The Authority of the Borough of Charleroi was created by the Borough of Charleroi on August 29, 1938, in accordance with the original Pennsylvania Municipal Authority Act of 1935 (P.L. 463), as amended (the “Act”) to review the possibility of promoting a municipal recreation center. The Authority was unable to build the recreation center because the land on which it planned to build was used for industrial purposes. Council, however, did not legislate the Authority out of existence. In early 1942 when an opportunity to buy the water system owned and operated by Tri-Cities Water Company arose, the Authority was reorganized; and in December 1942 it became the water system of the Authority of the Borough of Charleroi. Additional improvements were made in 1949, 1954, 1962, 1966, 1970, 1976, and 1983 to further expand the system and improve the quality of water.

In 1966, the water systems of Speers Borough, Dunlevy Borough and Fallowfield Township were acquired by the Authority, and connecting lines were completed to integrate these systems with the Authority. Also at this same time, the Authority entered into a contract with Bentleyville Water Authority to supply that community with water.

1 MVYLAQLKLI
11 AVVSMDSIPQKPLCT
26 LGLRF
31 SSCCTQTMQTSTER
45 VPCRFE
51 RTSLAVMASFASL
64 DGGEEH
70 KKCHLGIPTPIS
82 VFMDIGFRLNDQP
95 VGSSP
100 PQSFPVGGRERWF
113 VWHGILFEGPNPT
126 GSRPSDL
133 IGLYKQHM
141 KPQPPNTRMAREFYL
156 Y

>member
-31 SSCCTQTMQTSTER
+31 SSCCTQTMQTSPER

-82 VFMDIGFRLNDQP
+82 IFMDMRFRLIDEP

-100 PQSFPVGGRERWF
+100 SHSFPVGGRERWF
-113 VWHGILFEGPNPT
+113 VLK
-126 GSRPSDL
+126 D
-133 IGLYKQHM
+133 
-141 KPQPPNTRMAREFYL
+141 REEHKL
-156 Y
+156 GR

The Authority of the Borough of Charleroi now serves water to the Boroughs of Charleroi, North Charleroi, Dunlevy, Speers, Donora, Bentleyville, Twilight, Ellsworth, Somerset Township and Fallowfield Township in Washington County and the City of Monessen and parts of Rostraver Township in Westmoreland County.